The Future of Your Workplace
Technology is influencing the process & progress of work
The world of work is changing almost beyond recognition. Technology has not only disrupted the workplace itself – it has transformed how workers carry out their jobs with new tools and protocols. Employers are on the look out for entirely new skillsets, and in some cases are gradually replacing human staff with robots and machine learning software.
New tech is influencing the physical appearance of professional environments, as well as the processes, management and collaboration that goes on within them. We are already experiencing the transition into the workplace of the future, but what will this look like, and how will it affect industry and society?
Connected, collaborative and controlled
In many ways, technology has brought unprecedented improvements to workplaces. 3D printers and industrial robots have streamlined production, the Internet of Things has turned offices, workshops and job sites into hubs of connectivity, and Artificial Intelligence can sift through vast amounts of important data. Visualisation technology has enabled business negotiations to take place between companies across the globe, as well as guiding employees through complicated maintenance and construction projects. The influx of tech has encouraged collaboration and communication both within and between businesses, and workers themselves can now be monitored through smart wearables and sensors. Microsoft recently demonstrated a cloud based system that can identify people, objects and actions using smart sensors that are able to compute over 27 million recognitions per second. All of these developments are accumulating into hyper connected spaces that use metrics to maximise performance.
What will the workplace of the future look like? Theoretically, workplaces will utilise multiple innovative developments in order to find out exactly what is happening within the professional environment at any given time. Both employers and employees will be able to access a company wide snapshot. But what’s the point?
Disrupting the workplace. . . and workers
Connected, intelligent workplaces have a plethora of uses that stretch well beyond discovering who has been using excessive photocopier credits. In depth metrics allow business owners to check that their company is running according to plan. For example, management teams could work out which departments are communicating most effectively, and which are failing to cooperate. This is just one way of tracking progress. Bosses will also keep an eye on their employees via sensors and wearables, making sure they are adhering to company policy. Of course, this depends on whether employees accept trackers. Synthetic Sensors has just figured out how to monitor an entire room with just one sensor, so eventually you might not need to stick a device on your workers to know what they’re up to.
On the one hand, connectivity has the potential to increase workplace efficiency and make the most of company data to improve the services and products it offers. On the other hand, it’s almost too controlled, and gives off some serious Big Brother vibes. But there is another positive outcome of data driven environments – safety. If all objects, employees and actions are accounted for, then accidents will be far less common. While in some ways that isn’t great news for insurance companies, it’s pretty reassuring for everyone else. When it comes to employment patterns, the workplace of the future will call for a new kind of employee – one that understands hardware and software, and can deal with it if it goes wrong. Of course, disrupted workplaces won’t be beneficial for everyone. Many human roles will become less useful once advanced software and machines can do them more efficiently. Some employees will work from home, whereas others will simply be made redundant. In the eyes of many, this is a fair price to pay for improved processes and products.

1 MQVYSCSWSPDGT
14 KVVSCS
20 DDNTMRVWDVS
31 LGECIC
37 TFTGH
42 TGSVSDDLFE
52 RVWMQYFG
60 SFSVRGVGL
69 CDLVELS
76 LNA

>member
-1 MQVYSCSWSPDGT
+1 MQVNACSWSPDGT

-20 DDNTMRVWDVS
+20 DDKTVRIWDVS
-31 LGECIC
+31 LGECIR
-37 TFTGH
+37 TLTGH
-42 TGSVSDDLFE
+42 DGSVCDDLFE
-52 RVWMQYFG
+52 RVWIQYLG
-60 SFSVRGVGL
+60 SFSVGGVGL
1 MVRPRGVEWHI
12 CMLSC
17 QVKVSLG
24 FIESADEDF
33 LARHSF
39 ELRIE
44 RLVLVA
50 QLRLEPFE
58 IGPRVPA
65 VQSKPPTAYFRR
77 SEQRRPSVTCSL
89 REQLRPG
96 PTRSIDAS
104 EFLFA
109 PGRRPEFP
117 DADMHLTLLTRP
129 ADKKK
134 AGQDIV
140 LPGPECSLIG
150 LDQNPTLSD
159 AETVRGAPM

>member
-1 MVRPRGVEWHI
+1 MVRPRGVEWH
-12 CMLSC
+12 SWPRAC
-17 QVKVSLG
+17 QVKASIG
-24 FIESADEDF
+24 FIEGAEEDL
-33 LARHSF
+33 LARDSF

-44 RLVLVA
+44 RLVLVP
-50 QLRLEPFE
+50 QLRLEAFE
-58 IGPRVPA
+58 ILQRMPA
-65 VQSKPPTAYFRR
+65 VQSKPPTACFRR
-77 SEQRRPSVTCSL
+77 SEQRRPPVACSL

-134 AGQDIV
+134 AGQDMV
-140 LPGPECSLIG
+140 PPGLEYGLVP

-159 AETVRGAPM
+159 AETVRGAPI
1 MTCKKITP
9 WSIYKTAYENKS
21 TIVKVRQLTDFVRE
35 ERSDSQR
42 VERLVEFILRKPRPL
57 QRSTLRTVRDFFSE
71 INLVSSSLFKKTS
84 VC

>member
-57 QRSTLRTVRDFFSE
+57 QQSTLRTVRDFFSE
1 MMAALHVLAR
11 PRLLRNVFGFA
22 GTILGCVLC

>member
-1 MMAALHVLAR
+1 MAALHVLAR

Unsurprisingly, it seems the workplace of the future will be saturated by technology. Hardware will take over manual tasks, and software will use data to achieve overall business efficiency. The extent to which this will happen is dependent on industry, and the willingness of companies to adapt. Human employees will continue to have a place in these tech saturated environments, but largely as overseers and managers. If employers keep replacing actual people with machines and software, the workplace as we know it will eventually cease to exist. Meetings will take place in Virtual Reality, manufacturing will be completed by machines, and metrics will be totted up and analysed by machine learning algorithms. Now that C-suite executives have accepted the significance of disruption, our physical professional environments will never look quite the same.
Is your company’s workplace transitioning into an innovative, data rich space? Could your industry benefit from increased connectivity? Which will be most useful in the transition to future working environments – smart wearables or sensors? Share your thoughts and experiences.